Great Moreton Hall is a former country house in Moreton cum Alcumlow near Congleton, in Cheshire, England, less than a mile (1.6 km) from its better-known near namesake Little Moreton HallMoated half-timbered manor house 4.5 miles (7.2 km) southwest of Congleton in Cheshire, England, the earliest parts of which date from about 1504–1508.. Designed by Edward Blore, it was built in 1841 by Manchester businessman George Holland Ackers, to replace a large timber-framed building that had been the home of the Bellot family since 1602. The house is designed in the style of a Palladian villa, except that the Great Hall is one of a number of rooms off a large central space, rather than being at the centre of the building. Great Moreton Hall is built in two storeys, interspersed with three and four-storey towers. The service wing to the left of and adjoining the main part of the building is slightly lower than the rest of the structure.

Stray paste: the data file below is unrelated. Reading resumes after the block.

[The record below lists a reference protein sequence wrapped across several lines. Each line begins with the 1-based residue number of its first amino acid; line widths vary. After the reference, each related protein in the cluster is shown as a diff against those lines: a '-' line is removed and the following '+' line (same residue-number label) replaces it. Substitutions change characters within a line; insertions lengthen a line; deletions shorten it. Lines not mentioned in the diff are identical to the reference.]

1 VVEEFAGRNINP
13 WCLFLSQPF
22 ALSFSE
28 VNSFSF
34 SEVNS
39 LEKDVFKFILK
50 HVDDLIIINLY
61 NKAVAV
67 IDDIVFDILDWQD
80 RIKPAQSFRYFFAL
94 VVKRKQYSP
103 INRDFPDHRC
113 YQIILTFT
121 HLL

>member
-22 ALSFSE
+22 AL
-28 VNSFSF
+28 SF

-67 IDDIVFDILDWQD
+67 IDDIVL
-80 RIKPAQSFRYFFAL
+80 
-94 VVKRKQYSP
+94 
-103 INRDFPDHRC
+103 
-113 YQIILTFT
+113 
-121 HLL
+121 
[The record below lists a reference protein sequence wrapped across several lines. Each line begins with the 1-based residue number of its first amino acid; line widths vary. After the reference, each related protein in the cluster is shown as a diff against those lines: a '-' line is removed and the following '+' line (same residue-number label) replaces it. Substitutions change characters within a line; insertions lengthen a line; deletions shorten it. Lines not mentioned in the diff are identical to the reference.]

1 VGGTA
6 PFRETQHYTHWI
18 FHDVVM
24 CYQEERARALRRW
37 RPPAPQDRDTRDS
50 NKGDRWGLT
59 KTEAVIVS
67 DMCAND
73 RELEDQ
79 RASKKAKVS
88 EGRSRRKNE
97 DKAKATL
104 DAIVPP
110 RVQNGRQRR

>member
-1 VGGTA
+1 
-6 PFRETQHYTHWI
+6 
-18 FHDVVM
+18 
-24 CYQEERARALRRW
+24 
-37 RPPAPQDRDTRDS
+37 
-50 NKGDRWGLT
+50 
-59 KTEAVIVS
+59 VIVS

The main entrance is via a broad flight of steps from a porte-cochèreA porte-cochère, from the French meaning "coach door", also known as a coach gate or carriage porch, is a covered porch-like structure at a main or secondary entrance to a building that gives access to a vehicle while providing arriving and departing occupants with protection from the elements. , leading to the entrance lobby and a large central hall. A triple arcade at one end of the hall leads to the main staircase, opposite a hooded fireplace decorated with the arms of the Ackers family. The Library, Drawing Room, Billiard Room, Saloon, and the Great Hall are arranged symmetrically around the central hall. “Dark narrow internal corridors” allowed the servants, whose quarters were in the cellars, to reach all the rooms without having to pass through the central hall.